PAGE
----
Just like England's playwrights and poets, its scholars and teachers, England's musical composers took traditions and styles from Italy and the continent and created bodies of work that are uniquely British.
The 1500s were times of change, as were the 1400s before them. Marco Polo had travelled to China and published the account of his travels. Magellan had circumnavigated the Earth, proving that the Earth was round. The Silk Road linked The Mediterranean with Central and Far East Asia.
Secular Instrumental music and songs from the 1500s were popular going back to the Spanish and Italian Renaissances, with a similar, if also different and more style to that of the music of the Middle Ages. In its combines the complex polyphony (multiple voices) of the Middle Ages with the artistic complexities of the Baroque and later classical music.
Music was a form of popular entertainment during the Renaissance. Both sacred and secular music was heard throughout society. In cathedrals, Lain masses and motets were sung by choirs of four or five voices accompanied by organ. Songs were sung by choirs during Christmas time. Popular songs were played in a variety of ways, sometimes by a group of four or five people accapalla, sometimes with musical accompaniament.
The popular music instruments of the day included the lute, brought from France and Italy. The lute came from Spain, then ruled by the Moors. The lute as a stringed instrument was based on the Oud, a stringed instrument dating to the 6th century with its roots in Iraq, Syria, and Egypt (with a similar stringed instrument played in Turkey). The Oud itself is based on the Barbat, an instrument created by Ancient Iranian peoples in the 1st century BC, later adopted by the Persians. The word itself is an arabic word derived from a Persian word meaning string, stringed instrument, or lute.
The viol and bass viol were cello like instruments, with slightly different bodies from modern cellos and with frets on the neck. They were played in musical ensembles, sometimes with vocialists. The organ was also popular, played in many cathedrals.
William Byrd is considered England’s greatest composer from this time. Byrd was of a generation just before Shakespeare’s, having been born in the late 1530s, early 1540s. He became a “Gentleman” of the Chapel Royal, with the designation of organist. The Chapel Royal was a group of clergy and singers who served at the behest of the Queen. It was an institution with a long tradition, that travelled with the royal family.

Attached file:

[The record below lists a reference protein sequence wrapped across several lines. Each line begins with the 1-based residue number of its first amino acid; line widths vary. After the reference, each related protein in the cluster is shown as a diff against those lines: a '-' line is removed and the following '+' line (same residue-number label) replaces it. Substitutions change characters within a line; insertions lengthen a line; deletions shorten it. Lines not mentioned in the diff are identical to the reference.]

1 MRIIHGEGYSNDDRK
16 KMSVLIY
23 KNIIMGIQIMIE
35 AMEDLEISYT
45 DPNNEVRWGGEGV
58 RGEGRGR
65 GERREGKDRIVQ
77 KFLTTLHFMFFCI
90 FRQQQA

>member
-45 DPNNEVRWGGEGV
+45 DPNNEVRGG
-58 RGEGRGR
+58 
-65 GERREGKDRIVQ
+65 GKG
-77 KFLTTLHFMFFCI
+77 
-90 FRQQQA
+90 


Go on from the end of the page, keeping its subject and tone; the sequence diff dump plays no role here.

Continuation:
William Byrd wrote masses and motets. He published with his mentor Thomas Tallis, another prolific Elizabethan omposer, a book of 34 motets in 1575. He also wrote songbooks, consort music, and keyboard music. His songs were included in a number of popular songbooks of the time, sometimes called Partbooks. Two songbooks of his were published in 1588 and 1589. He served the Queen from 1572 until his semi-retirement from the Chapel Royal in 1594.
Byrd was known for creating his own style by combining elements from Continental polyphony, Italian music, and local English composers to create a music that was uniquely English and uniquely his own.
Music in the 1500s was played by professional musicians and by common people as a casual pastime and entertainment. Music books were written so that even non-musicians could read them. William Shakespeare included songs in some of his plays, with many other references to popular lyrics of the time that his audience would be very familiar with.
Even after his retirement, he continued writing and publishing music, well into the 1600s. He always wrote artistic music, compared to music solely for light entertainment or for the festive masques at Court. But the Court of Elizabeth 1 and King James 1 were both great patrons of the arts. Queen Elizabeth herself played the keyboard. James 1 wrote poetry. And of course, they both were patrons to the theatrical troupe to which William Shakespeare belonged.
Other great English composers include John Johnson (1550-1594) and John Dowland (1563-1626). John Johnson also was a Court musician and created more music than any other English composer except for only William Byrd. Johnson is credited as the father of the "olden Age" of English lute music.
Johnson would oftentimes write French dances, such as the Galliard and the Paven, and yet his composisitions sound unmistakenly British, with local British flavour and texture.